As there has been a separation of commissioning and provision in the NHS in recent years, commissioning in mental health is also problematic for us. Many of the people with extensive mental healthcare experience are within provision and there is comparatively limited knowledge in commissioning; raising the serious threat that decisions are made by less well-informed people. NAViGO is successful and many other providers come to visit us, have training from us and take advice in areas our areas of expertise; we only hope that local commissioners will recognise this.
Why did you decide to keep the NHS branding?
Many staff members wanted to keep it. It also gives service users that reassuring label of credibility. It’s a “badge”, it still has a public message and underlines our not for profit stance. If you work in the health service it is because you work with people and you care about people.
How did you adapt to having more of a business mindset?
I hear a lot of talk in social enterprise about business, but first things first; the reason why NAViGO exists is to provide really good services to vulnerable people. It is important that the social enterprise is shaped as a business but it is merely the vehicle to make those big changes to public services. It is not a goal in itself, but helps in distributing power better. Naturally, there is less bureaucracy in an independent social enterprise than in the NHS; layers of bureaucracy slow things down. We have a greater freedom to try new things and see results delivered more quickly. That is definitely a welcome change. For example, from idea to completion, our latest Tukes-run shop took less than 6 months to complete; we reflect that in the past this would have taken a few years to pass Boards and everything else. Ultimately the care-mentality is still there and always will be. All staff are hired with the premise that they understand mental health issues; regardless if they are involved in frontline care or not.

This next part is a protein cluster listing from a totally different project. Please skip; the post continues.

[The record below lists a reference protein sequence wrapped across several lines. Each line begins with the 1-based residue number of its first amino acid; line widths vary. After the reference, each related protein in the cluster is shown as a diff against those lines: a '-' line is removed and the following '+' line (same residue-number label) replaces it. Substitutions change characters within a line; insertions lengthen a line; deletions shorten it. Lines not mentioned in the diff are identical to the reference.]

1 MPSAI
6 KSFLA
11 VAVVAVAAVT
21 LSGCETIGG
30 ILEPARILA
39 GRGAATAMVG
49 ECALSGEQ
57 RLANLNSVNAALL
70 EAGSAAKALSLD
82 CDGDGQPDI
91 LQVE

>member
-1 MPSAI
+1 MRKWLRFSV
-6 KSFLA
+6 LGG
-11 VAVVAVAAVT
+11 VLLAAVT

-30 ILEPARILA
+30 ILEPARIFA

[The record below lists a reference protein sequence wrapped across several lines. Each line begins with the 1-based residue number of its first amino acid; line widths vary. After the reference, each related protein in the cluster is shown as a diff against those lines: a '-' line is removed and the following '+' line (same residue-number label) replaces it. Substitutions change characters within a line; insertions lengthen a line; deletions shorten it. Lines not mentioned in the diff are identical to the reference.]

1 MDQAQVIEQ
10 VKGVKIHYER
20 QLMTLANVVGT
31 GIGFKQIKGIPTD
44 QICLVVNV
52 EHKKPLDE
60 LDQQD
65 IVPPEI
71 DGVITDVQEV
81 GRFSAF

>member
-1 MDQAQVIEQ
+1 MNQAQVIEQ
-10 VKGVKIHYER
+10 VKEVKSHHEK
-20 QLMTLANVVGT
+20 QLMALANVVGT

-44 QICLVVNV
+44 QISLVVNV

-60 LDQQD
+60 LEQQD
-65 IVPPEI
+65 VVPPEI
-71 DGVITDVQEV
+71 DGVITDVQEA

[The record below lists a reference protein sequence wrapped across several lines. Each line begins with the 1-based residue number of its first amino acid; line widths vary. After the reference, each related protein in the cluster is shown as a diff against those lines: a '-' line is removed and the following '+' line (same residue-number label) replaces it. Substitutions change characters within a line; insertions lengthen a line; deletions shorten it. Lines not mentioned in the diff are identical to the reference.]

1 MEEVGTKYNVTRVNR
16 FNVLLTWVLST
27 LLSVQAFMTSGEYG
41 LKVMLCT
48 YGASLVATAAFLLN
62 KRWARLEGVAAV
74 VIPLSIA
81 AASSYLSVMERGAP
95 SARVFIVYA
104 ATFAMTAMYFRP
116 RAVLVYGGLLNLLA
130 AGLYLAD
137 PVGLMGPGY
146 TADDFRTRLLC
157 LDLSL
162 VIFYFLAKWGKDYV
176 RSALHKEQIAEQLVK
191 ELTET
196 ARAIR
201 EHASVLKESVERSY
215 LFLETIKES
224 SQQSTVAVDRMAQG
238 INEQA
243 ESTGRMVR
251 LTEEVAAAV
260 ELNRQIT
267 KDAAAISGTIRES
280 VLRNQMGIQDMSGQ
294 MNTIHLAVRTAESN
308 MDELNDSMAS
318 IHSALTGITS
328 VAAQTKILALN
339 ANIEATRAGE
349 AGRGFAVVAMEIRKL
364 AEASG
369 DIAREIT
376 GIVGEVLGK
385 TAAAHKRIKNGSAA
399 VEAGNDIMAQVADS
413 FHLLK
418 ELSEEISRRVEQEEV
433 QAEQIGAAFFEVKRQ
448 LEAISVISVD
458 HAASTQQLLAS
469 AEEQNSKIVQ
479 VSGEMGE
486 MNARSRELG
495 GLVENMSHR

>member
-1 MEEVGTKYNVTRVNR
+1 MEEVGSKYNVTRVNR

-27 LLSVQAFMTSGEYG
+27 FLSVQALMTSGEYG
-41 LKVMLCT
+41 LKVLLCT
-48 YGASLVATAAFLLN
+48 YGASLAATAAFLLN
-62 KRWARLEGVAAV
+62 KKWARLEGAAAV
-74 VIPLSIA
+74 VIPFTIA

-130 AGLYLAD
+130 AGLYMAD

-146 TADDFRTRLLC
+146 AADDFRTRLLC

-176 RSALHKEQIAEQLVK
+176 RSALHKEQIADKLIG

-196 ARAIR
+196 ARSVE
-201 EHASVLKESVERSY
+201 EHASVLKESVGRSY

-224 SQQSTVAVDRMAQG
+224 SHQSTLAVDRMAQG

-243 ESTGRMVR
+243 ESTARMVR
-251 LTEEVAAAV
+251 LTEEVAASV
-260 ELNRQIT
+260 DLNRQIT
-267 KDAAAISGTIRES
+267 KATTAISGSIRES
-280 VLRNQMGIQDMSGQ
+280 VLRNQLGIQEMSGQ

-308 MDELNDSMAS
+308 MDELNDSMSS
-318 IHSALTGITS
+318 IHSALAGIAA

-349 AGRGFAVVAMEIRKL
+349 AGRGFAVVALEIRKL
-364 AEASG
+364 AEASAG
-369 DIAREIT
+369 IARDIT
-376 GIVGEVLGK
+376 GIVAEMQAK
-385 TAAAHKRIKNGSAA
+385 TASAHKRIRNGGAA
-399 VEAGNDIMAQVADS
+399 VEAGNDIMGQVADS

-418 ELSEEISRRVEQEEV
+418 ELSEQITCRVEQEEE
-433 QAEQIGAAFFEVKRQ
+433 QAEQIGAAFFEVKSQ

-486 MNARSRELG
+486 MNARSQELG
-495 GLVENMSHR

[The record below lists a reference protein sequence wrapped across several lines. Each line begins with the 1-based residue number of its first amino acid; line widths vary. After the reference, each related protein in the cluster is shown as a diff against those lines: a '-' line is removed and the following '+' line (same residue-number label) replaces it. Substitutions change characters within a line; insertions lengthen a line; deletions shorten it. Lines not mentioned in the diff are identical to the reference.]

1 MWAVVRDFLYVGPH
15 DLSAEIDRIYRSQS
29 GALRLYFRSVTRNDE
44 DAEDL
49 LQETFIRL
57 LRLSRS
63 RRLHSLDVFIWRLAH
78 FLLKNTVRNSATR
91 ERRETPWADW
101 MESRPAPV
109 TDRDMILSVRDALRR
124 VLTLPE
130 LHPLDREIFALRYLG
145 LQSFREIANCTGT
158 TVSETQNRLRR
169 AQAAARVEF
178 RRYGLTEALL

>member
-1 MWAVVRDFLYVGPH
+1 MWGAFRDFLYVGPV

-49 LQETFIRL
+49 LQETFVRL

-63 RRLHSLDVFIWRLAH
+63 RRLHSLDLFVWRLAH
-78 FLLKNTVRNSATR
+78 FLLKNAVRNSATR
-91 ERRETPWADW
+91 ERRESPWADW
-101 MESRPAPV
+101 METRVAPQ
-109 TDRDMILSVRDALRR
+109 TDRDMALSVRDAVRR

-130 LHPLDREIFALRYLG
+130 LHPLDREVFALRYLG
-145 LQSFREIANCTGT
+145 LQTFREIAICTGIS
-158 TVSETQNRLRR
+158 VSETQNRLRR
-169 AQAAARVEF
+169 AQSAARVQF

Do you think NAViGO can be self sustaining?